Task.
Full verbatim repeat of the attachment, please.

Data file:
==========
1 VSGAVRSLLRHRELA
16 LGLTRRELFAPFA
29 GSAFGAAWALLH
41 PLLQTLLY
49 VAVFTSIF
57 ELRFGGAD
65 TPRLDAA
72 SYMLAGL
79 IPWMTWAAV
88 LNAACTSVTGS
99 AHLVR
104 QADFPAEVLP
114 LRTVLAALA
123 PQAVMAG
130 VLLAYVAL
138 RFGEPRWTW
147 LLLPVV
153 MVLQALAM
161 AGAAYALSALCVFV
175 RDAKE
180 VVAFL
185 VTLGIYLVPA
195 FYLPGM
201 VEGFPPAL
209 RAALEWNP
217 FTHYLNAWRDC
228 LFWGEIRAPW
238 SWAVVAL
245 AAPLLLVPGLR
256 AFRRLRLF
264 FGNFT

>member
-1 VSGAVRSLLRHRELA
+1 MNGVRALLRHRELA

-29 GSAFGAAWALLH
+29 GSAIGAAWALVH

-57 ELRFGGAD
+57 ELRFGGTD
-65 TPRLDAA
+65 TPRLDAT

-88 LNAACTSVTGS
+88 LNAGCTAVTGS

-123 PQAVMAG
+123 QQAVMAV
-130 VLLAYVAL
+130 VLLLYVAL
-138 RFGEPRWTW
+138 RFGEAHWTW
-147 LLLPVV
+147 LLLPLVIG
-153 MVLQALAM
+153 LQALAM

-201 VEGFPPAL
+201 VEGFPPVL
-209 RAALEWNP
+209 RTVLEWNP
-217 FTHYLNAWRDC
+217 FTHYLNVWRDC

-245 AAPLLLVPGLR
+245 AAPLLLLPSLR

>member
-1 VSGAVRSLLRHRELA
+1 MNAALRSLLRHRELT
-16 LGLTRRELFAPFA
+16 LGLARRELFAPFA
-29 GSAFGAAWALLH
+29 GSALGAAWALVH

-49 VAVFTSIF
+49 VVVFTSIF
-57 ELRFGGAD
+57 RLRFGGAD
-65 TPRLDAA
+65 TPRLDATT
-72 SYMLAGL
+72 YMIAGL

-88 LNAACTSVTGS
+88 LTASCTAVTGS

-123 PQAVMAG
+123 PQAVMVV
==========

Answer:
1 VSGAVRSLLRHRELA
16 LGLTRRELFAPFA
29 GSAFGAAWALLH
41 PLLQTLLY
49 VAVFTSIF
57 ELRFGGAD
65 TPRLDAA
72 SYMLAGL
79 IPWMTWAAV
88 LNAACTSVTGS
99 AHLVR
104 QADFPAEVLP
114 LRTVLAALA
123 PQAVMAG
130 VLLAYVAL
138 RFGEPRWTW
147 LLLPVV
153 MVLQALAM
161 AGAAYALSALCVFV
175 RDAKE
180 VVAFL
185 VTLGIYLVPA
195 FYLPGM
201 VEGFPPAL
209 RAALEWNP
217 FTHYLNAWRDC
228 LFWGEIRAPW
238 SWAVVAL
245 AAPLLLVPGLR
256 AFRRLRLF
264 FGNFT

>member
-1 VSGAVRSLLRHRELA
+1 MNGVRALLRHRELA

-29 GSAFGAAWALLH
+29 GSAIGAAWALVH

-57 ELRFGGAD
+57 ELRFGGTD
-65 TPRLDAA
+65 TPRLDAT

-88 LNAACTSVTGS
+88 LNAGCTAVTGS

-123 PQAVMAG
+123 QQAVMAV
-130 VLLAYVAL
+130 VLLLYVAL
-138 RFGEPRWTW
+138 RFGEAHWTW
-147 LLLPVV
+147 LLLPLVIG
-153 MVLQALAM
+153 LQALAM

-201 VEGFPPAL
+201 VEGFPPVL
-209 RAALEWNP
+209 RTVLEWNP
-217 FTHYLNAWRDC
+217 FTHYLNVWRDC

-245 AAPLLLVPGLR
+245 AAPLLLLPSLR

>member
-1 VSGAVRSLLRHRELA
+1 MNAALRSLLRHRELT
-16 LGLTRRELFAPFA
+16 LGLARRELFAPFA
-29 GSAFGAAWALLH
+29 GSALGAAWALVH

-49 VAVFTSIF
+49 VVVFTSIF
-57 ELRFGGAD
+57 RLRFGGAD
-65 TPRLDAA
+65 TPRLDATT
-72 SYMLAGL
+72 YMIAGL

-88 LNAACTSVTGS
+88 LTASCTAVTGS

-123 PQAVMAG
+123 PQAVMVV